160415_sci_how-smart-animals-are-jpg-crop-article250-mediumBut let’s not stop at the question asked in the title of Franz de Waal’s book:  Are We Smart Enough to Know How Smart Animals Are?

Let’s add the question, Are We Smart Enough to Know How Smart the Human Animal Is?

By de Waal’s own admission, in his world of scholarship, where the thinking is homogenous and conformity is expected, we’re getting less smart as we go.

As we move away from an anthropocentric view of the world, will we increasingly anthropomorphize the other animals and make them in our image? De Waal doesn’t go that far, and his main point is different.

But, the similarity of worldview is clear. They wish to remove Man from the pedestal.

But as they remove one idol from the pedestal, what will replace it?

Nature abhors a vacuum.

And there is where our question comes once again to the forefront: What does it mean to be human?

 

Emerging Realities: The VREE Economy

 

The Virtual Reality Experience Economy

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In my sessions on Human Capacity Optimization, I explore the progression from the Service Economy to-and-through >> the Experience Economy towards >> the Life Transformation Economy. As we continue this progression, we are seeing an interesting iteration of the Experience Economy, the Virtual Reality Experience Economy (VREE).

The VREE is emerging all around us. Here are a few of the sources.

  1. Star Trek fans: remember the holodeck? Check out THE VOID . The Void is a new form of immersive entertainment. A combination of a physical set, real-time interactive effects and virtual reality create an immersive “HYPR REALITY”  experience that melds digital and physical worlds together.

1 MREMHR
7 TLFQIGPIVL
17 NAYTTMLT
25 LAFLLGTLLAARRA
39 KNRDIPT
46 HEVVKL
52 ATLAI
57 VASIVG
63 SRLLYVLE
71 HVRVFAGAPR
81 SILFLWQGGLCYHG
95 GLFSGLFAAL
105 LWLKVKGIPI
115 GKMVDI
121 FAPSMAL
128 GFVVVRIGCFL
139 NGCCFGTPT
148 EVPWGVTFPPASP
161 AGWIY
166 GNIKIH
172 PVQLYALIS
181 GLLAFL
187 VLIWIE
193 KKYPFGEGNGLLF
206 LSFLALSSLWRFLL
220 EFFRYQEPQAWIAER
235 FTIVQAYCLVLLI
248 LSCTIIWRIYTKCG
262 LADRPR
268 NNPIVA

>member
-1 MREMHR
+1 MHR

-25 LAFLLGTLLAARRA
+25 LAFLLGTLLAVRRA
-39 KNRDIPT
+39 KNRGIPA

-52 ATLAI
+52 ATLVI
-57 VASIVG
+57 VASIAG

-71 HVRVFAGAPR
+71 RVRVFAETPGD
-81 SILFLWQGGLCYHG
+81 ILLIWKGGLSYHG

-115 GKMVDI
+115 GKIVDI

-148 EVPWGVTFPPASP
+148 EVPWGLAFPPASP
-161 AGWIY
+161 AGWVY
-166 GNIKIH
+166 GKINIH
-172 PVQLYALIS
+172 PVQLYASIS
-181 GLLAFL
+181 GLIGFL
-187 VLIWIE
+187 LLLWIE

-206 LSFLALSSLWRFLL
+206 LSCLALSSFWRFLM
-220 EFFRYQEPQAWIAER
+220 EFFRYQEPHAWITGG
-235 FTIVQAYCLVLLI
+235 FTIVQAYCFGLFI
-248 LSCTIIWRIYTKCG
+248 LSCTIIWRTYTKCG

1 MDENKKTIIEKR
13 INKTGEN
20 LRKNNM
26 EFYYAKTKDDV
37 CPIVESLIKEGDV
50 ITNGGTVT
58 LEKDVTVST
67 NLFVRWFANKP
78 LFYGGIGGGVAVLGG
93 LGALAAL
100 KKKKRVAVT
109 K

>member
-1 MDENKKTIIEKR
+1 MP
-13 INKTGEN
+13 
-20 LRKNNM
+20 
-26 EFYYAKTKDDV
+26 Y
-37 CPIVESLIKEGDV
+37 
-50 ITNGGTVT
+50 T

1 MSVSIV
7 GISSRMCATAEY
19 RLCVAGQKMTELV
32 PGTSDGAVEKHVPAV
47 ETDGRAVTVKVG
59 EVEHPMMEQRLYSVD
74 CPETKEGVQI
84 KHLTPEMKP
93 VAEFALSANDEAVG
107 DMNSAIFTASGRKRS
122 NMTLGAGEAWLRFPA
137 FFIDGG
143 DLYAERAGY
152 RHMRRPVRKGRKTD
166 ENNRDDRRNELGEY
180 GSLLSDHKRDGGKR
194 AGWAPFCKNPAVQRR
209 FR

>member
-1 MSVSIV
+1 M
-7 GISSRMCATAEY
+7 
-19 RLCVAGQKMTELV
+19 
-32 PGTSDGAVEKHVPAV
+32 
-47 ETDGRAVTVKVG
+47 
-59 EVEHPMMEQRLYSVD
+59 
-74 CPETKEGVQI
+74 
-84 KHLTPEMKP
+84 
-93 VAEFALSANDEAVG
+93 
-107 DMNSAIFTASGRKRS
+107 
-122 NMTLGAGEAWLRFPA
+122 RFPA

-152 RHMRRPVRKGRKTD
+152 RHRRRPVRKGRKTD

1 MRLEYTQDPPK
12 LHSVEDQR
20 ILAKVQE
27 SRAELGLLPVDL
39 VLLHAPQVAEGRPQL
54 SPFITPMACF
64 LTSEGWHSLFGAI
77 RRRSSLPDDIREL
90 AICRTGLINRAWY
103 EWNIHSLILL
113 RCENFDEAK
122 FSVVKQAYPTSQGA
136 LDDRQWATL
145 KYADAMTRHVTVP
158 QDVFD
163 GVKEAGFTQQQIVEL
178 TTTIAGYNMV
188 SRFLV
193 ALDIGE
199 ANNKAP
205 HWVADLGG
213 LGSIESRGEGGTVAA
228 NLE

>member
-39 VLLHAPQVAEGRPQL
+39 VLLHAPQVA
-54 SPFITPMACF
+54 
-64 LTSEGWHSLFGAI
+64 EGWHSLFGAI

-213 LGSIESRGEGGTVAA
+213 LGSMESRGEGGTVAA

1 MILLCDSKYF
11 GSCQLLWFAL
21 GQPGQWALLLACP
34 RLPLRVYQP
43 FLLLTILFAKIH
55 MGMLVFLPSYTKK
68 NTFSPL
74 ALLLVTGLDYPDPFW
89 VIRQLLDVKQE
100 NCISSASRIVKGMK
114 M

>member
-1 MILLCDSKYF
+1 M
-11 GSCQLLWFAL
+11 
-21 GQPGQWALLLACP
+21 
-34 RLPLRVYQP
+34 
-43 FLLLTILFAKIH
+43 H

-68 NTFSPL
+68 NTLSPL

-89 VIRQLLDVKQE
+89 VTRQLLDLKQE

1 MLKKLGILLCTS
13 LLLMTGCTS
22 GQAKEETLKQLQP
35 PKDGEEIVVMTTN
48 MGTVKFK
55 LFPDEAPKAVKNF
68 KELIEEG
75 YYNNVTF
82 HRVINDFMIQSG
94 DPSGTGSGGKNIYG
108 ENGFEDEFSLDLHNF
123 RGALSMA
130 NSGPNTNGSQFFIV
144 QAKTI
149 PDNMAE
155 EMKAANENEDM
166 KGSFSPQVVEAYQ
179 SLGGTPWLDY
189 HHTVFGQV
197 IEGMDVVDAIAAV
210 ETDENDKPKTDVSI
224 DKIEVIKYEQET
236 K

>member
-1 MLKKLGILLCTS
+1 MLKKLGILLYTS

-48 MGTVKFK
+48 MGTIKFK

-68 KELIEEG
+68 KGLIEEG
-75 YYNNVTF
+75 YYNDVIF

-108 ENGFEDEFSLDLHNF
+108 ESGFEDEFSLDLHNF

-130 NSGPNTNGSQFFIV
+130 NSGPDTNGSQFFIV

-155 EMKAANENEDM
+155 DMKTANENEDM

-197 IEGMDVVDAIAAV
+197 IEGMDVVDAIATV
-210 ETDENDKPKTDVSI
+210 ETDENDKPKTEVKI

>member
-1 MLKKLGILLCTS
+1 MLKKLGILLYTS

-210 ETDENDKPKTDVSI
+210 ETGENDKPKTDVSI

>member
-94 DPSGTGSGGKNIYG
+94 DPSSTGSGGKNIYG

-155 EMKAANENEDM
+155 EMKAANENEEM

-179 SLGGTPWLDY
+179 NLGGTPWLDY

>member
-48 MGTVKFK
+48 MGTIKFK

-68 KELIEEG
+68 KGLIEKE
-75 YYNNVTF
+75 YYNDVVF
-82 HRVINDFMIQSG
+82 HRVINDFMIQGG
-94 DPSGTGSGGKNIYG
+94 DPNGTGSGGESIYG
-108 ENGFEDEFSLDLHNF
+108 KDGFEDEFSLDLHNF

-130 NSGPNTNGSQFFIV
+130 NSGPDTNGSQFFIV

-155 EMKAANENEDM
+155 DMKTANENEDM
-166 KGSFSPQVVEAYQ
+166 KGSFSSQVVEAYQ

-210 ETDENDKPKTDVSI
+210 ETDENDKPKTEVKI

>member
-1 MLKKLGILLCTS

2. Are you playing Pokémon Go? This location-based, augmented reality app allows you to turn your smart device into a Pokémon search-and-catch device. Where are these Pokémon? They’re all around you. You have to play it to get it, so I did. It’s the tip of the iceberg when it comes to augmented reality, but it gives you a peek of where things are going.
  3. How about some augmented reality and art? In our last “dispatch from the future” we pointed to the use of augmented reality at the Seattle Art Museum to describe what climate change might look like in future Seattle. Just scroll down to the heading: Climate Change and Art
  4. For us, this emerging reality came into focus when we first experienced the Oculus Rift, a headset that creates a 360-degree immersion into a virtual world.

These four and more point to the emergence of the Virtual/Augmented Reality Economy.

Processing Questions:

  • Are you seeing this emerging reality around you? Where? What are your impressions
  • What does this emerging reality say about human development and culture?
  • What kinds of futures might this point to?

 

The Red Dragon__Mars By 2018? 

The Red Dragon missions are a collaboration between NASA and SpaceX. They aim “to land large payloads propulsively on Mars.” For now, the plan doesn’t include sending astronauts to the red planet. For now.

Our species may be the only intelligent life in the universe. If so, perhaps we will be the ones to colonize the universe with intelligence. Or,  the universe is home to other intelligent species. What encounters those would be! Either way, it’s hard to imagine not making a trip to the red planet. What do you think?

Source: Mars By 2018? SpaceX And NASA Announce A New Space Project : The Two-Way : NPR